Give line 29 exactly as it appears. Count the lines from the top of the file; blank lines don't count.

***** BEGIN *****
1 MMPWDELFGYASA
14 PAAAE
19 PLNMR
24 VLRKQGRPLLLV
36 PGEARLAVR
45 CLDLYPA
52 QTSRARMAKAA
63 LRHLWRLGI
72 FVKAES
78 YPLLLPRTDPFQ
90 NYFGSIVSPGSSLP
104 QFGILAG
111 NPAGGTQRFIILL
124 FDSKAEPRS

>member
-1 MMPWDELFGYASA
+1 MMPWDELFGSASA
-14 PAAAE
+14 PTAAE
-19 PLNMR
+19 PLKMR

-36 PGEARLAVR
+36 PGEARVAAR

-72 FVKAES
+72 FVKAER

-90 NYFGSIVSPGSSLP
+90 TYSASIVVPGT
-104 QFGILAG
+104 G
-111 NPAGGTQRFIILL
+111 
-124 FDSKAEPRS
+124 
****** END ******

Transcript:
+104 G